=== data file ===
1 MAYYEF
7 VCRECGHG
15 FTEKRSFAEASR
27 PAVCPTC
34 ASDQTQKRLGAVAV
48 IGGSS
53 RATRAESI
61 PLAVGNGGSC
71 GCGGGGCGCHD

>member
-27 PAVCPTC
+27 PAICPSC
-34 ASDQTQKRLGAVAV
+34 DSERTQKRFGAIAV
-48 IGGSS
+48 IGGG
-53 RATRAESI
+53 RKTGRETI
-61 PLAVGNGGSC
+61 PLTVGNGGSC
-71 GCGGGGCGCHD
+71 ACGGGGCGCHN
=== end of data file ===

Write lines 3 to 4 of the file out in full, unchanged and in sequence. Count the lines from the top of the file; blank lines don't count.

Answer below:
15 FTEKRSFAEASR
27 PAVCPTC